If England began the match with complacency, it soon turned to timidity as the Netherlands batsmen kept coming at them with wave after wave of aggression. "I think our batting attitude was quite crucial," Borren said. "In Twenty20s, if you lose a wicket you lose your momentum. A lot of the time, a new batsman comes out and takes three or four balls to get going, and if he then gets out you're in trouble.
"But pretty much every single one of our batsmen who came in banged a four in their first few balls. That was the key, we came out with intent. We had nothing to lose and showed we can play a bit of cricket."
England, on the other hand, faltered at a vital moment of the match, as they slipped from a formidable 100 for 0 after 11 overs to a disappointing 162 for 5 after 20. "Our bowlers did a good job to pull the innings back, and walking into the dressing room at half-time, with that momentum, we were very positive," Borren said. "It doesn't really matter how many wickets in hand they had, if you get wickets frequently, it gets a new batsman in, and with a few tight balls you can put them under pressure.
"We ended up escaping," he added. "If, say, Dirk Nannes had got three or four up front, but England had recovered from 40 for 4 to 160, then it would have been a different story going in. But Twenty20 is a funny format, when you've got a little momentum, a team can be hard to stop. We were on a high, we loved every minute of it, and everyone was realistic that we'd done a good job in dragging it back and showing some character."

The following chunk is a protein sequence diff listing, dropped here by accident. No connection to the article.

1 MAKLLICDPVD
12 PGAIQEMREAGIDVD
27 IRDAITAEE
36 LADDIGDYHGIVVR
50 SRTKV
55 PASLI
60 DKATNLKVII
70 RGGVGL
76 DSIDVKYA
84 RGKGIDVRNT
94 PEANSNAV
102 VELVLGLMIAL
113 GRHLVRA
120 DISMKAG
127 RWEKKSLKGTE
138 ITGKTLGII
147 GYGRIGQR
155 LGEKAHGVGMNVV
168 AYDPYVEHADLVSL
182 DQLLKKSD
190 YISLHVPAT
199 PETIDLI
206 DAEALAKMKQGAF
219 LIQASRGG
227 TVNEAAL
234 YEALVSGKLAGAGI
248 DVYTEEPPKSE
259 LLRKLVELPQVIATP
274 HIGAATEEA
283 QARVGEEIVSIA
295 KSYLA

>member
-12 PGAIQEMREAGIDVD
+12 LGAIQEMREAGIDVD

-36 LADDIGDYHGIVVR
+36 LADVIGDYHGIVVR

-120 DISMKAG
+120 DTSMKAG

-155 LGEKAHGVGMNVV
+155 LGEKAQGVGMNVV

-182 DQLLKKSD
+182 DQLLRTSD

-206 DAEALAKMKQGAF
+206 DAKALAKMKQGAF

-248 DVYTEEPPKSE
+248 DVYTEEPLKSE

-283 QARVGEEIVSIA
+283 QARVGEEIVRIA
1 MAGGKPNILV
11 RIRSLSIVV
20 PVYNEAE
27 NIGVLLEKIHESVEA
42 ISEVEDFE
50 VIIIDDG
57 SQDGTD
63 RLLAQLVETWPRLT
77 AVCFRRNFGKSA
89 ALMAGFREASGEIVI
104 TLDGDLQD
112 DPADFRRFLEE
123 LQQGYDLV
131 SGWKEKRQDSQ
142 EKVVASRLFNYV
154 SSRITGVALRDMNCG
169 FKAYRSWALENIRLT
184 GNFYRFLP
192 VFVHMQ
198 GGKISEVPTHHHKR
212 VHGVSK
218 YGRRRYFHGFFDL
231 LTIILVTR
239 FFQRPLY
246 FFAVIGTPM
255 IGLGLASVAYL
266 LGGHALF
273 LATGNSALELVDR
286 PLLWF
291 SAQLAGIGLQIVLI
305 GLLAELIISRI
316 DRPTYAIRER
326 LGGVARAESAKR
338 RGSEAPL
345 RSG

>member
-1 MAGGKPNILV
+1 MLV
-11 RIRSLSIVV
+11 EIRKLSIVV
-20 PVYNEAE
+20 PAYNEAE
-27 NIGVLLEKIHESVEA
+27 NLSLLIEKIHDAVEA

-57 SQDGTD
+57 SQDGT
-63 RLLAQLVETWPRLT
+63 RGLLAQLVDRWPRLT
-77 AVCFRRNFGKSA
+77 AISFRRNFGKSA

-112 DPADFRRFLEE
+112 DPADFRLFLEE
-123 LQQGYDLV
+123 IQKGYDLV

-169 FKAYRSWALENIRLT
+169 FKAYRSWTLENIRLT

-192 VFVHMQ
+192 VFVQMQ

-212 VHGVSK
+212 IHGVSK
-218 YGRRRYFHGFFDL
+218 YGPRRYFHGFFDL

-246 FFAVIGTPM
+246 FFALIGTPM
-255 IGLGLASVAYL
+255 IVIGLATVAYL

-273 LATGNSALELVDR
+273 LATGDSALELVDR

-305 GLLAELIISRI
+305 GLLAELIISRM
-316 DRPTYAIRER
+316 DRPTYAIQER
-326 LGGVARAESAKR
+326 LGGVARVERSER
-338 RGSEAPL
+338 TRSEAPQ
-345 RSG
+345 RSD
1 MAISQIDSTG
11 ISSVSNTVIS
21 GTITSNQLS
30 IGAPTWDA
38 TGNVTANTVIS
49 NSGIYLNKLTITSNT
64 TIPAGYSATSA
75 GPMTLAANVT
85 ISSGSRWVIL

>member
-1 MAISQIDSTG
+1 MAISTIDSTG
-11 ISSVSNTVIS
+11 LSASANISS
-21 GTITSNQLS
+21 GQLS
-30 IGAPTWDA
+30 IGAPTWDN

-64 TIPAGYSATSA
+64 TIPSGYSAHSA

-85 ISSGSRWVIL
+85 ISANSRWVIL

Despite the euphoria of the victory, Borren remained realistic about the impact that such a moment would have on Dutch cricket. His role as a national youth coach was, he admitted, "a lot of fun but quite frustrating" because of the singular lack of a cricket culture in the country. "I'm sure this will get some publicity in Holland, but I'm not sure how much," he said, "because a lot of people don't know what cricket is. It's just that silly sport that England play."
Nevertheless, the brevity of the format and breeziness of the performance will no doubt win over one or two new fans who would never before have contemplated watching a full game of cricket. And to that end, Borren admitted that there was "no comparison whatsoever" between the atmosphere the team enjoyed on Friday night and the stultifying environment of their last big outing on the world stage, the 2007 World Cup campaign in St Kitts.
Grouped together with Scotland, Australia and South Africa, the most notable Dutch achievement on that trip was Dan van Bunge's ignominious entry in the record books, as the first bowler to be hit for six sixes in international cricket. "This tournament is miles, miles better," Borren said. "We played in St Kitts in front of 300 people on a postage stamp of a ground. There's no comparison.
"It wasn't great to be remembered for six sixes, but at least we've wiped that," he added. "This will never be forgotten. This is the greatest day for any of us. As we were saying last night, it doesn't matter if we never score another run again. If we can't play another game of cricket, we will always have beaten England at Lord's. It's magnificent."

Andrew Miller is UK editor of Cricinfo